Online furniture retailer is touting its owned technology as a competitive advantage.
The company announced in an earnings call on August 2 that for the second quarter of 2018, its direct retail net revenue consisting of sales generated from its websites, grew 49 percent year over year to $1.6 billion. It’s attributing its growth to advantages to building out a logistics and tech infrastructure in-house, a way to undercut competitors who are armed with scale and a network of physical locations.
The company’s CEO Niraj Shah told investors that its success is the result of investments in its proprietary logistics network, its efforts to expand to Canadian and European markets and its new hires to build out products and services. He added that by owning the product routing process from supplier to customer, it’s able to lower its reliance on third-party companies, reduce damage to goods, and improve customer satisfaction. Key to this is being responsible for moving products from the manufacturer to the warehouses, which can be costly for suppliers — it’s a way to free up suppliers to focus on product development. Initiatives currently in development include a supply chain visibility platform, a technology-based solution to track orders that were previously done on paper; and supply chain consolidation in China, Vietnam, and Malaysia, which lets Wayfair pack a greater diversity of goods in containers. The company has also acquired shipping licences in the U.S., Canada and China.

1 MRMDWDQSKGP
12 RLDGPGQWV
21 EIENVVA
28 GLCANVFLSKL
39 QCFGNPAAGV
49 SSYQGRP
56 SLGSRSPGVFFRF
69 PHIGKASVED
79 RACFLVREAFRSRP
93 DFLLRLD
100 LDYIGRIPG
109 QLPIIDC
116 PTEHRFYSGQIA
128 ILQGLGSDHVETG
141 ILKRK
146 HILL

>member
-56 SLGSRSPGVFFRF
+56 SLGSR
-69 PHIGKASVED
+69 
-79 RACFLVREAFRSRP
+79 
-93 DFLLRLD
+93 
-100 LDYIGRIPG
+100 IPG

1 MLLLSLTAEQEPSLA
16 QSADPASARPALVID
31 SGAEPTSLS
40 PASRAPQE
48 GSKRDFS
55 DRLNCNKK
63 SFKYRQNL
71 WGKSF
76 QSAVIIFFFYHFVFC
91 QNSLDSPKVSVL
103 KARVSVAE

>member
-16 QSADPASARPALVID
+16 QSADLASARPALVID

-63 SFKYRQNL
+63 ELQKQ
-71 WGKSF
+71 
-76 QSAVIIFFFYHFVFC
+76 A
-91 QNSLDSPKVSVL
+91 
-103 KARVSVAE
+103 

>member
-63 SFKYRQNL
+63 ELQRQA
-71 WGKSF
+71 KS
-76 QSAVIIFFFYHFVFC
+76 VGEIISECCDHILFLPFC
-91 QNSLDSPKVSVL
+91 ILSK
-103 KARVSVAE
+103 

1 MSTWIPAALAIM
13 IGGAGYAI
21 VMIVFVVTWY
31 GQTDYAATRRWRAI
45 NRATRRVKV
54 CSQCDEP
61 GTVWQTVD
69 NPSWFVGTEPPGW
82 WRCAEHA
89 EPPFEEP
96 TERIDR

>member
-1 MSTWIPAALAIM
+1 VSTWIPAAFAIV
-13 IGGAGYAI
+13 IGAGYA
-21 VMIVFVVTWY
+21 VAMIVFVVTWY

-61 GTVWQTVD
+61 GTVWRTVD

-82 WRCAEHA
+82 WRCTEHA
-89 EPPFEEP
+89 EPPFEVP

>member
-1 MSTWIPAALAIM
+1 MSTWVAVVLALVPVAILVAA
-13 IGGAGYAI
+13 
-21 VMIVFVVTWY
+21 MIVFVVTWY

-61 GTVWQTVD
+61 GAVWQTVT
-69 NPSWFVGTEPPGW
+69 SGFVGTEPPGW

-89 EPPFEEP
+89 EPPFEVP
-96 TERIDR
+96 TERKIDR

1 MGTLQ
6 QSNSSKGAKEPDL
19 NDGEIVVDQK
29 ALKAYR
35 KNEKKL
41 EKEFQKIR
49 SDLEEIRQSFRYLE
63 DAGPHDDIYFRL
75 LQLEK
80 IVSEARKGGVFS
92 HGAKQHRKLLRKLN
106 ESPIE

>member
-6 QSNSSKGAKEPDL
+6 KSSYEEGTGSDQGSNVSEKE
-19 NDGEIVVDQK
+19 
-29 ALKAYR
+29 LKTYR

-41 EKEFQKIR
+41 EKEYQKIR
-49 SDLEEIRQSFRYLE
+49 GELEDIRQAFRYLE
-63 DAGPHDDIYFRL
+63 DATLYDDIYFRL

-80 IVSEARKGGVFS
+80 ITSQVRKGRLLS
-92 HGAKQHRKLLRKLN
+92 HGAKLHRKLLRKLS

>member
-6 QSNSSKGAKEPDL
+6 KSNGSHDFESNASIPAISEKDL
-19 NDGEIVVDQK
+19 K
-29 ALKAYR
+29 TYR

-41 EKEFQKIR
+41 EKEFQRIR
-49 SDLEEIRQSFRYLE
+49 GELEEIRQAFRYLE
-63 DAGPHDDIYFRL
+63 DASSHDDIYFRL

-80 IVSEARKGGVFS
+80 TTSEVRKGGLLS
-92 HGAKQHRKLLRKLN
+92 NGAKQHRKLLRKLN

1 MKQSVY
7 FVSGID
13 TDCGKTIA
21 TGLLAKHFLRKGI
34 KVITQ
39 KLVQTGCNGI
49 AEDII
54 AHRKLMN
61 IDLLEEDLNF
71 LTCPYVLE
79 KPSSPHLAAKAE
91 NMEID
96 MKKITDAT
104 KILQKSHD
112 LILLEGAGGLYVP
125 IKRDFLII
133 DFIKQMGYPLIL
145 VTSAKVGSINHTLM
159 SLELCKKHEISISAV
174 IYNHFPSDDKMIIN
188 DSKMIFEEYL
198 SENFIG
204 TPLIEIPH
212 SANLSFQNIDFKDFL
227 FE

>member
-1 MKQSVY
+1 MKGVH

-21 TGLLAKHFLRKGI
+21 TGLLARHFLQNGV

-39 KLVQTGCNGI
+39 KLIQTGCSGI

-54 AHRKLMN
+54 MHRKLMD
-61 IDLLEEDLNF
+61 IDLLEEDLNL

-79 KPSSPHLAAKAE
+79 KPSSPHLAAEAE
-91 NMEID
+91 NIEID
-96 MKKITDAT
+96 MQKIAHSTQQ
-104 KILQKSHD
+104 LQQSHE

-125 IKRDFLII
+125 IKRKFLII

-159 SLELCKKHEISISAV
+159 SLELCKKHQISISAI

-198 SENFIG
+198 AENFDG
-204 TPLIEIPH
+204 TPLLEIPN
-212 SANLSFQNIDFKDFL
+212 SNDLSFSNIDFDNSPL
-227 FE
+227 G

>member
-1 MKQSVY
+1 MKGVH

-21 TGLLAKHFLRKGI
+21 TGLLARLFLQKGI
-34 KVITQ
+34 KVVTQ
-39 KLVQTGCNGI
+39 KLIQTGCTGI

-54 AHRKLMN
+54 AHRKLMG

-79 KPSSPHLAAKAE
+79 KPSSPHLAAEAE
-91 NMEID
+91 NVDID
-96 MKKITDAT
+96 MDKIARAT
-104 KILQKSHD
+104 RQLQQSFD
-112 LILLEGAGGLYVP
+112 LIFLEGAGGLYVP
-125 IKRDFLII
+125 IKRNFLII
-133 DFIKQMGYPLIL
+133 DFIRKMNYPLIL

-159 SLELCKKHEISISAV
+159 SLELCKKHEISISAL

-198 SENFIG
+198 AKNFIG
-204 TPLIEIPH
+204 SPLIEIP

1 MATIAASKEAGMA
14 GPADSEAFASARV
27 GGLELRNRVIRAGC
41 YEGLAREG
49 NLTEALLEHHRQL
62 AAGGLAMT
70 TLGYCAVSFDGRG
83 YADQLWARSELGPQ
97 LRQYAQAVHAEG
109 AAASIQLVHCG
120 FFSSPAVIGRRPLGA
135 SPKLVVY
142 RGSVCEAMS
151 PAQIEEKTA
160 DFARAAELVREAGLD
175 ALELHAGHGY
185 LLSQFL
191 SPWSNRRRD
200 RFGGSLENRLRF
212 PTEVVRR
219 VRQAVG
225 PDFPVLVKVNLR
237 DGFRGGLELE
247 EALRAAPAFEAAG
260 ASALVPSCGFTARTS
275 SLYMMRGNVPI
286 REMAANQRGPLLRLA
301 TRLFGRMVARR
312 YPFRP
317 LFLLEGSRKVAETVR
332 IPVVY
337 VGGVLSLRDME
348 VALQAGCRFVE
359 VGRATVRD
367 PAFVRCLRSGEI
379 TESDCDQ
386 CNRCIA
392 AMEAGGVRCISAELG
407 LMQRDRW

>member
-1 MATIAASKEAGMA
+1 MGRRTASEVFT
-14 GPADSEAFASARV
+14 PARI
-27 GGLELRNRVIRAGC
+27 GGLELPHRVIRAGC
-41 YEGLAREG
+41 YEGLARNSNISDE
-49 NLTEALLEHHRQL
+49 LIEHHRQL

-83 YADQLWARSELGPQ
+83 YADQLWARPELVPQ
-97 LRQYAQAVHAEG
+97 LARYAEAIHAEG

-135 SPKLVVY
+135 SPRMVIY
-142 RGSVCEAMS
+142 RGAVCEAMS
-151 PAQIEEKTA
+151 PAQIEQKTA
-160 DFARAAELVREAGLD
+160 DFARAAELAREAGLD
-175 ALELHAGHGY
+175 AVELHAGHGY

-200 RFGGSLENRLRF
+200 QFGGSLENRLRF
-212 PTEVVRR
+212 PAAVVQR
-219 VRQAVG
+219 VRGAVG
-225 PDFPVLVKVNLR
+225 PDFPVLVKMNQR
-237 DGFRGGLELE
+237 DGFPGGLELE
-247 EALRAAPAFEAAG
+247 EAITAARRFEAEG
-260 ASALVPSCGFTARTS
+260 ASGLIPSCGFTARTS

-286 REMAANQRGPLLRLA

Wayfair’s proprietary distribution network gives it an edge over competitors with faster delivery, but threats from Amazon and other retailers will get stronger as they make investments in better systems. At Amazon, for example, there has been significant growth with “Fulfilled by Amazon,” which also shortens delivery times.
“Although Wayfair may be a bit faster on deliveries at the current time, we expect this is an effort all competitors are focused on, going to head to head with Amazon for speed to end user, and we don’t think Wayfair will be differentiated by the shortened delivery times it can currently offer over the long term,” wrote Morningstar analyst Jaime Katz, in a recent report.
Wayfair also plans to open its first physical store this fall.
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